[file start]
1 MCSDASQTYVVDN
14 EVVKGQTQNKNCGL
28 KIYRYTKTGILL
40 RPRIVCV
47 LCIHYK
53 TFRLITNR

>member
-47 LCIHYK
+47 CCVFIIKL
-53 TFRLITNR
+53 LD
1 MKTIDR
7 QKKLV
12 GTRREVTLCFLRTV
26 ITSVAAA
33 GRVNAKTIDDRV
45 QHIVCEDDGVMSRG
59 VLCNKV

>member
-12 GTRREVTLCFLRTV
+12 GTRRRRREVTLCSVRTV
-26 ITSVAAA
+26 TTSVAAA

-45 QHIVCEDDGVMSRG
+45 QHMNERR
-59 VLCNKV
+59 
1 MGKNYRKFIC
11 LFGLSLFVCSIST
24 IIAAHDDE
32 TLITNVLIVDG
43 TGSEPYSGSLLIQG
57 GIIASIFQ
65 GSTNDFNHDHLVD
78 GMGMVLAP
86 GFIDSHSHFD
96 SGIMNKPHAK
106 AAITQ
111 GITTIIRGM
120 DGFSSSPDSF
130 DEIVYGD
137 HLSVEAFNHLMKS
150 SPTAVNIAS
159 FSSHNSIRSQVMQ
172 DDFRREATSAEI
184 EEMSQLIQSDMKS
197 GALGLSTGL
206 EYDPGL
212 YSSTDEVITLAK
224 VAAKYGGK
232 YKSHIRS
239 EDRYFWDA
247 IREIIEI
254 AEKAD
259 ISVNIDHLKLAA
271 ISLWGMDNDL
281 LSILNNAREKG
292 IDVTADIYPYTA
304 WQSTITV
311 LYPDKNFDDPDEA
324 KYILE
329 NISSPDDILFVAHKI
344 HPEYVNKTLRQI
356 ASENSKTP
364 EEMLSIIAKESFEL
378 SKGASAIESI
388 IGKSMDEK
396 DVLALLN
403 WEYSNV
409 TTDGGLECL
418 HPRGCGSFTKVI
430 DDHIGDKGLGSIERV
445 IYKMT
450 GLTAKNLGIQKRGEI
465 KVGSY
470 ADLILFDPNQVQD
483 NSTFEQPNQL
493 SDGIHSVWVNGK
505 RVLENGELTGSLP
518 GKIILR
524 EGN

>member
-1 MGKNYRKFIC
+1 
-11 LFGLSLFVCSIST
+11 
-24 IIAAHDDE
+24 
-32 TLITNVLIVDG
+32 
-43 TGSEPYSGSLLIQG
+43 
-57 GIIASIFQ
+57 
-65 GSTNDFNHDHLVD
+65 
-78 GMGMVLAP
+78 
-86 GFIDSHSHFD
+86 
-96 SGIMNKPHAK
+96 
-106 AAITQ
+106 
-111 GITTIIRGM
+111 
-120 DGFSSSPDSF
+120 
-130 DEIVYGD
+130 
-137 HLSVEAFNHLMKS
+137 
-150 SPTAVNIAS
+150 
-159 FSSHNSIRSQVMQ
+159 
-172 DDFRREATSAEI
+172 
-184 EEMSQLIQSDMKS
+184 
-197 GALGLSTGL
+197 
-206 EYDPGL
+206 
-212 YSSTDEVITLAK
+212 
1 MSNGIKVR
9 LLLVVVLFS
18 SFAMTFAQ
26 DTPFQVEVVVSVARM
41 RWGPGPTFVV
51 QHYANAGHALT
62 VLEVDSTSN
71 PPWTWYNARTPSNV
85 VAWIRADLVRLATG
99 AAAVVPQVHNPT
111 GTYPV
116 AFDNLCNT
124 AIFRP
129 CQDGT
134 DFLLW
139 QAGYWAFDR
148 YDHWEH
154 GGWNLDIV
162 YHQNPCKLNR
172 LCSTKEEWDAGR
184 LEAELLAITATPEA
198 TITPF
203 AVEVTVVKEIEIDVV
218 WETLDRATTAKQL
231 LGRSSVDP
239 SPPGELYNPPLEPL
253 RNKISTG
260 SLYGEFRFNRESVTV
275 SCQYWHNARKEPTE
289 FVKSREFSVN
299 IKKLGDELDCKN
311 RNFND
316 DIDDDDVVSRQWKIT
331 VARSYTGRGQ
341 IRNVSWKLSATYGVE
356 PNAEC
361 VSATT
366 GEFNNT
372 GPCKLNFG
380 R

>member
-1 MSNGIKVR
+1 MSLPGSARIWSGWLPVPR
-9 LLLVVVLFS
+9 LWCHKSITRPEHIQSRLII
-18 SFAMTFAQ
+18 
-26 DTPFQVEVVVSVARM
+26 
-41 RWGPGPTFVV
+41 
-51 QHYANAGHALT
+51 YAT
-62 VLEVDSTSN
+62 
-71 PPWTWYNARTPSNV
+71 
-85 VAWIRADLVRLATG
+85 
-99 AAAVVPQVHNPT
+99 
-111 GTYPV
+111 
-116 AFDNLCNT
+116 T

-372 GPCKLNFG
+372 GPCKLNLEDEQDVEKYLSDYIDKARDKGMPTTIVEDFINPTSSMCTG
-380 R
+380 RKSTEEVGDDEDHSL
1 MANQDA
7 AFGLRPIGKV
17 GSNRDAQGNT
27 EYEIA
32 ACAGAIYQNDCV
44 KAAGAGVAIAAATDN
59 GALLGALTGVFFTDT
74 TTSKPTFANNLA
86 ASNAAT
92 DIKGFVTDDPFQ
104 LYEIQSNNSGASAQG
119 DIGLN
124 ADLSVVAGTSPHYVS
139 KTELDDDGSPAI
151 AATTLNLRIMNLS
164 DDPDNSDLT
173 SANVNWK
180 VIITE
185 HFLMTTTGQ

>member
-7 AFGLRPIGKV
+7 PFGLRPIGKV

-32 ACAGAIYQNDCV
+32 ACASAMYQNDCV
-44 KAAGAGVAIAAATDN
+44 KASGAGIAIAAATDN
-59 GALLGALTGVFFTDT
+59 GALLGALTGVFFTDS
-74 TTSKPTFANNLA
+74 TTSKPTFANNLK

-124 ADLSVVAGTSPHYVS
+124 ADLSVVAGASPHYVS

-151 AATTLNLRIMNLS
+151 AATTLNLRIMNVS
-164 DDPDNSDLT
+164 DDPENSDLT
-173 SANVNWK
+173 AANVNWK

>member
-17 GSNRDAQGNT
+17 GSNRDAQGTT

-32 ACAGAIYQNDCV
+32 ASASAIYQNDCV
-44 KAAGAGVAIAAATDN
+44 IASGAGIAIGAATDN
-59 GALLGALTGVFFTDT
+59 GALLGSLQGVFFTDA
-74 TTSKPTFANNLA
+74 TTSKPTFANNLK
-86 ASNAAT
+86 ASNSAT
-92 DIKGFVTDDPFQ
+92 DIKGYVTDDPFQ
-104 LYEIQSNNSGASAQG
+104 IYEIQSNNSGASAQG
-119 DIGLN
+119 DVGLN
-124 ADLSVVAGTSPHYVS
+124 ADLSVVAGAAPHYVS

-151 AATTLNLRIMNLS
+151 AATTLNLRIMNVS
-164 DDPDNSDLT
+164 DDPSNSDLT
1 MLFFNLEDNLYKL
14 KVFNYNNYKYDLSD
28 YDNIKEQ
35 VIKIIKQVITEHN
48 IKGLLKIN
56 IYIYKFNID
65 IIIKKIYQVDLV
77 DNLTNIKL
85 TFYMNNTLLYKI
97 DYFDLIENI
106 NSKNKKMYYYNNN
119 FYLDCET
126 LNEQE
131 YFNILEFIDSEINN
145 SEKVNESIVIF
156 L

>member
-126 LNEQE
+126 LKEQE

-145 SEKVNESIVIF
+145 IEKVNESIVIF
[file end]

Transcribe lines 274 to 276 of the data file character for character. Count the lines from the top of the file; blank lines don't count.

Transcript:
156 L

>member
-126 LNEQE